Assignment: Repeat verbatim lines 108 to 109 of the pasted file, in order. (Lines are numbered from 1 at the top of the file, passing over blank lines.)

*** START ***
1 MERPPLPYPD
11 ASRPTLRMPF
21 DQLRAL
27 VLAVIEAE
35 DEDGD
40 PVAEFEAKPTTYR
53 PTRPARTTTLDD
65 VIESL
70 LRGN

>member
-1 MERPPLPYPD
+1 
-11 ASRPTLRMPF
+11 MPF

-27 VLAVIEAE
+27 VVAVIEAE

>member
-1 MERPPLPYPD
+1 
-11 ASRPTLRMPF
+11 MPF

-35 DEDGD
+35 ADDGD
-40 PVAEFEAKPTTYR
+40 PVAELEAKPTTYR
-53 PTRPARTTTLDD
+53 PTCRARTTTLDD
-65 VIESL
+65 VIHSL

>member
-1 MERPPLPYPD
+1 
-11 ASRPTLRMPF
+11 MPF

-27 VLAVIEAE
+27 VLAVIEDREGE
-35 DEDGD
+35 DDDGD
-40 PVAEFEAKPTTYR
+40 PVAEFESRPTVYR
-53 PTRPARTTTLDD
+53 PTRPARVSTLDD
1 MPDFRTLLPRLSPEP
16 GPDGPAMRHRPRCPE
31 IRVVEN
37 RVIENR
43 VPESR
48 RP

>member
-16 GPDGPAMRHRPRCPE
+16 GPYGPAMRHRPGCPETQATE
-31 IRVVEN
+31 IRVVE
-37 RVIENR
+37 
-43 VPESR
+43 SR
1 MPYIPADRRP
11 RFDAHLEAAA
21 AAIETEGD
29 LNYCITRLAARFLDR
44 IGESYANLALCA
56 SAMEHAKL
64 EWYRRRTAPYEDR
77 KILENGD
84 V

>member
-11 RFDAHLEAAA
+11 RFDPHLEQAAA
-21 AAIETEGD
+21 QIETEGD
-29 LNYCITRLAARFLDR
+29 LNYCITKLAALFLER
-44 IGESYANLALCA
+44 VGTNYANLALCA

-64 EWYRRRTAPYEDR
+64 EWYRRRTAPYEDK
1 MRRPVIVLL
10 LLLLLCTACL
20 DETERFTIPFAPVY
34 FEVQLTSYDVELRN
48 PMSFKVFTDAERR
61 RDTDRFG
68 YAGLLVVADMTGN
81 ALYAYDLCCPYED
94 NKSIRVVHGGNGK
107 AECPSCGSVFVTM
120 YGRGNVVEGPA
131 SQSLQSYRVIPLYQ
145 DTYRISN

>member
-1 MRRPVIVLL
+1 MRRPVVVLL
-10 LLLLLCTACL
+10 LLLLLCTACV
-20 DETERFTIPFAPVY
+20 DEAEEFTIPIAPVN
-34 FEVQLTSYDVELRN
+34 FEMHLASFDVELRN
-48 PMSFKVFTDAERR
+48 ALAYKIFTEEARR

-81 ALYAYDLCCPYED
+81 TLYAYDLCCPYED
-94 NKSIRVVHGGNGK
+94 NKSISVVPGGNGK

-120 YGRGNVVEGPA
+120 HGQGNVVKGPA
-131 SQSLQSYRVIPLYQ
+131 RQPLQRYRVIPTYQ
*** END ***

-131 SQSLQSYRVIPLYQ
+131 RQPLQRYRVIPTYQ